I do not intend to alienate or belittle those who dedicate large portions of their time to helping others in ways that may not be community-led. On the contrary, I am reflecting to a large degree on my own capacity for oversight, and merely inviting others to the same self-reflection. Yesterday, I sat in a board room at work chairing an exciting, creative management meeting in a room full of experienced, passionate, dynamic programme managers, many of whom come from or live in the communities we serve. I fed back from my attendance the previous day at the 7th South African AIDS Conference, where – after our CEO had fallen very ill earlier in the day – I had given a presentation on the work we do at the Hillcrest AIDS Centre Trust, and been fortunate enough to sit in on some panel discussions around reducing the risk of HIV infection for young girls.

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There is much powerful and useful research being done, great programmes being developed and new national strategies about to be rolled out, and we enthusiastically discussed the many ways in which our existing programmes already effectively address many of the most pertinent issues, where the gaps in our work potentially lie, and some ideas about moving forward to find solutions to those gaps.

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Professor Lucie Cluver presenting at the 7th SA AIDS Conference on reducing risk for our most vulnerable girls

Part of our discussion certainly involved the need to set up more community dialogue, and engage a wider variety of community members (and indeed our own wide range of projects) within the conversation. I also raised the need for girls to have some female-only space in which to confidentially share ideas and personal challenges, as much of our work with both schools and orphaned and vulnerable children takes place in co-educational spaces in which girls are often uncomfortable raising their concerns and solutions. We also talked of the power of self-facilitated groups of young women supporting each other without relying on external input.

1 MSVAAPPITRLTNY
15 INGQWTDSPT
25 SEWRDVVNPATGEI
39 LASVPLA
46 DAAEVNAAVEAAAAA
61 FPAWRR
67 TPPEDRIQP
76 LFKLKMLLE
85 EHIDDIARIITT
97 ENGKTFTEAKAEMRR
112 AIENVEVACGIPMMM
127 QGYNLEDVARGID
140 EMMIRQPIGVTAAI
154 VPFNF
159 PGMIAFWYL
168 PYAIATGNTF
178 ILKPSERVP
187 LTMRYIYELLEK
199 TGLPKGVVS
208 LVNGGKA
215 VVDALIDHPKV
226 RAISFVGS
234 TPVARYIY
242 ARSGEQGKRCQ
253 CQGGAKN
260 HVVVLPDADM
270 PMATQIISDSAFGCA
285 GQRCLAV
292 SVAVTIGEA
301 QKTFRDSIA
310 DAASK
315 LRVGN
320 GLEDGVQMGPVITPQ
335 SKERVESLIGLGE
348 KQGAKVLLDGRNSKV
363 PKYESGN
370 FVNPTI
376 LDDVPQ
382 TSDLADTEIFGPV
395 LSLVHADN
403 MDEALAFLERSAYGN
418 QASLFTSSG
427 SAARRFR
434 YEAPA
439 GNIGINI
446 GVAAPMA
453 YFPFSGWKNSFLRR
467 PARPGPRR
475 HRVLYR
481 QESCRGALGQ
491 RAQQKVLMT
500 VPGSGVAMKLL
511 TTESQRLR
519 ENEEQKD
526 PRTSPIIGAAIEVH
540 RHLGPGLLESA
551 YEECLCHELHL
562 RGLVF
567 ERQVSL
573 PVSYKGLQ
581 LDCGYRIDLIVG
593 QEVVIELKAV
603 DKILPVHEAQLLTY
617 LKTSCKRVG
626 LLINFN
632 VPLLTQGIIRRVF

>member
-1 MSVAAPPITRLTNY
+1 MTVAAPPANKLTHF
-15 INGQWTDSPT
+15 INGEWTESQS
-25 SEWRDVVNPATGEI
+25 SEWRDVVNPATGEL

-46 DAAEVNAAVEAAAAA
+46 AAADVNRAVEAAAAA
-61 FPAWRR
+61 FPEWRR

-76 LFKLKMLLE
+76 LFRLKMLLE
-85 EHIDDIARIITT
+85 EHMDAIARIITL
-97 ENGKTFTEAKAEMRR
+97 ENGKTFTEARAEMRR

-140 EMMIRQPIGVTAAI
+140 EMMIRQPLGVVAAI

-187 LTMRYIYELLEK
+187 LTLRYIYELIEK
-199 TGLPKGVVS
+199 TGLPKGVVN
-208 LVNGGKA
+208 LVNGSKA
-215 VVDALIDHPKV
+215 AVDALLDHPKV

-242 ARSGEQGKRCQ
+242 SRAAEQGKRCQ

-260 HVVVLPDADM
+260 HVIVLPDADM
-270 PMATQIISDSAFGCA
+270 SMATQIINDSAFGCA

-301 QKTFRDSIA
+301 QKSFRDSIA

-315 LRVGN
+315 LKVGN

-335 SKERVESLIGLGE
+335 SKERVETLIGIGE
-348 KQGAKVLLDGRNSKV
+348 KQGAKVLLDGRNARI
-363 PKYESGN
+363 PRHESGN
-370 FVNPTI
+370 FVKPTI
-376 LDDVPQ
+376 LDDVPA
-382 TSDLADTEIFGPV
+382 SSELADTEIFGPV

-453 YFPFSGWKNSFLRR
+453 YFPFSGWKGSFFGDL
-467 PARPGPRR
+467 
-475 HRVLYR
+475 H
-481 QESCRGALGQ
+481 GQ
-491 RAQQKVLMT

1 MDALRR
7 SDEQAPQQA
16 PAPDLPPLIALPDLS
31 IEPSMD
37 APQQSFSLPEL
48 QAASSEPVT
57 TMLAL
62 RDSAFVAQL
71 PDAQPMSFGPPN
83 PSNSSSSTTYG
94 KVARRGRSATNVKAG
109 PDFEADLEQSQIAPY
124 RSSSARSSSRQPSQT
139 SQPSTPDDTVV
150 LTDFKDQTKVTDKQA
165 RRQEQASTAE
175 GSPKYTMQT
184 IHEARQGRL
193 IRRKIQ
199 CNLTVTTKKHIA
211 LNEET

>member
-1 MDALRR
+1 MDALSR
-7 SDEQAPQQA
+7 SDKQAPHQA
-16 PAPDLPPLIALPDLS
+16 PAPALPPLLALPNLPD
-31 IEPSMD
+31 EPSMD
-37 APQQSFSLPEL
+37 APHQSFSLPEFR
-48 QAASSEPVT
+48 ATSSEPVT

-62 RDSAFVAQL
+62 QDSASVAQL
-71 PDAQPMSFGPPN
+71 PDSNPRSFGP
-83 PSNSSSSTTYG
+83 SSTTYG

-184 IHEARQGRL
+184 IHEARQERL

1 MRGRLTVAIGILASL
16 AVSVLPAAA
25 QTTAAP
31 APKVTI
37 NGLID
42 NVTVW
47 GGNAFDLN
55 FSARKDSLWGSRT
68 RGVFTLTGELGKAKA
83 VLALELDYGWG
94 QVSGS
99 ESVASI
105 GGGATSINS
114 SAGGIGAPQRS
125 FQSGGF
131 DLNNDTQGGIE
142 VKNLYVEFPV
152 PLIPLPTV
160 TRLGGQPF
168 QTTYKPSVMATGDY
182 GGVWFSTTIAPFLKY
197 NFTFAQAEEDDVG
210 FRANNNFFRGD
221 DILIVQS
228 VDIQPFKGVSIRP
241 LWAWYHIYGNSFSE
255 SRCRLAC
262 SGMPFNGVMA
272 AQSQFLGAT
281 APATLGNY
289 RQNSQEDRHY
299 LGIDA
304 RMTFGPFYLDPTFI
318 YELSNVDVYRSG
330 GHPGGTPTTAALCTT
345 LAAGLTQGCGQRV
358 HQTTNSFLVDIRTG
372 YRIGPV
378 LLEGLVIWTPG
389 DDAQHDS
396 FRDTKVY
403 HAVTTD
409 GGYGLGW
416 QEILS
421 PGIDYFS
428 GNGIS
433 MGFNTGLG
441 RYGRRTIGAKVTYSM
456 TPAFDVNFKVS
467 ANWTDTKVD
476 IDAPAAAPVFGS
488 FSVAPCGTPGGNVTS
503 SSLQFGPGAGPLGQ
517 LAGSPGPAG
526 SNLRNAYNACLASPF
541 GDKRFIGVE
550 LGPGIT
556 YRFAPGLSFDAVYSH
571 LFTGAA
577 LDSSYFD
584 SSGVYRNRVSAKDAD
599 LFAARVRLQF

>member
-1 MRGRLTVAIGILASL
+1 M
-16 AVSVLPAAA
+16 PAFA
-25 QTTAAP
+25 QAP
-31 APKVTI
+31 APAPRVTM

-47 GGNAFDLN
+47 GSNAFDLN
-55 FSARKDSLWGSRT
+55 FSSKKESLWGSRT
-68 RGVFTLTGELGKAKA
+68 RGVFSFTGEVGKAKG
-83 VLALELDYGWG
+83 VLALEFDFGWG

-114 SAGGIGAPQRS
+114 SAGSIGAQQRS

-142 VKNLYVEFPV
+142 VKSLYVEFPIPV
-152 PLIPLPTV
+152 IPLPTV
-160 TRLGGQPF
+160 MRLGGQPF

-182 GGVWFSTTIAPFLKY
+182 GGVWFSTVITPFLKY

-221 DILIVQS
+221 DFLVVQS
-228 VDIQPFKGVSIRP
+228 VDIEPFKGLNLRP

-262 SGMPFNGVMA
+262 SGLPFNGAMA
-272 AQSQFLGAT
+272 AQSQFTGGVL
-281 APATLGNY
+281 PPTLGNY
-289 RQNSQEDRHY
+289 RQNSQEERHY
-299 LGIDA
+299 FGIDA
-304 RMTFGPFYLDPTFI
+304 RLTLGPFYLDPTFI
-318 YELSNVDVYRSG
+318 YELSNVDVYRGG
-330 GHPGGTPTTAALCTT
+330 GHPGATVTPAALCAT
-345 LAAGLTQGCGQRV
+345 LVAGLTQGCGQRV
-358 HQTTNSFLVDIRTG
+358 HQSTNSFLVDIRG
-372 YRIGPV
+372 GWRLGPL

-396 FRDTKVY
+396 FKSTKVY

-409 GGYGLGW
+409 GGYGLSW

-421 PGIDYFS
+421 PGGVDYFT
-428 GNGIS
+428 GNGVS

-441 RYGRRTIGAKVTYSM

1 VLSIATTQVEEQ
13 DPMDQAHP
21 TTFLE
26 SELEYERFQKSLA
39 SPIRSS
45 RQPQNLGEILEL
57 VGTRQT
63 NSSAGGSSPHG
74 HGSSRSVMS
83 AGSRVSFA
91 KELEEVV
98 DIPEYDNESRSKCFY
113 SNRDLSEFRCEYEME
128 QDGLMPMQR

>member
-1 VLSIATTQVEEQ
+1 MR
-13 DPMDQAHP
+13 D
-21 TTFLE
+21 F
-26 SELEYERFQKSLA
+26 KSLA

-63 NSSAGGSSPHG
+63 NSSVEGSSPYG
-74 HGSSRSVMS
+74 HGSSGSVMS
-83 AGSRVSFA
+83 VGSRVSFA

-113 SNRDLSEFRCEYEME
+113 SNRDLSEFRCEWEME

I am certain that many of our ideas will take root and bear powerful fruit, but on reflection I see again that it can be more transformational to simply begin our thinking on all such topics by saying, “Okay, wow, how interesting to see what is emerging Nationally! Before we even begin to conceptualise our own strategies, however, let’s go and hear what our girls are actually experiencing, and what their solutions are.”

“A new rumour soon spread: ‘There are actually people willing to listen to the poor.’ The idea was so revolutionary that the Pole christened his little team the Listening Committee for Mutual Aid. …

‘I had achieved my main objective,’ he was to say, ‘that of encouraging my brothers … to take charge of themselves.’

That first step was the beginning of an enterprise based on solidarity and sharing that would one day completely revolutionize living conditions in the slum.”

Sometimes, we all need a gentle reminder that we don’t (and don’t need to) hold all the answers, and that we are at our best when we allows ourselves the humility to ask, listen, and be catalysts for transformation rather than believing we need to drive change.